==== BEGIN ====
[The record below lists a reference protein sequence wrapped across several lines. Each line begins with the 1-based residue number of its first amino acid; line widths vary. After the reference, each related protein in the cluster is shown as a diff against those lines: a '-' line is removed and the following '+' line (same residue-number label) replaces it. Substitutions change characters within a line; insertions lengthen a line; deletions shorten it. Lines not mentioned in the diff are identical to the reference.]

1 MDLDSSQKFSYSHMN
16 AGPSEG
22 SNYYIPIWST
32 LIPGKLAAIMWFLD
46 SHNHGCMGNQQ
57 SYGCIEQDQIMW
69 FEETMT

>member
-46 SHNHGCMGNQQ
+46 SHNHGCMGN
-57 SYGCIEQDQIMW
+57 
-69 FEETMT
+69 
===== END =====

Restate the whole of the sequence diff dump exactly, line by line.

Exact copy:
[The record below lists a reference protein sequence wrapped across several lines. Each line begins with the 1-based residue number of its first amino acid; line widths vary. After the reference, each related protein in the cluster is shown as a diff against those lines: a '-' line is removed and the following '+' line (same residue-number label) replaces it. Substitutions change characters within a line; insertions lengthen a line; deletions shorten it. Lines not mentioned in the diff are identical to the reference.]

1 MDLDSSQKFSYSHMN
16 AGPSEG
22 SNYYIPIWST
32 LIPGKLAAIMWFLD
46 SHNHGCMGNQQ
57 SYGCIEQDQIMW
69 FEETMT

>member
-46 SHNHGCMGNQQ
+46 SHNHGCMGN
-57 SYGCIEQDQIMW
+57 
-69 FEETMT
+69 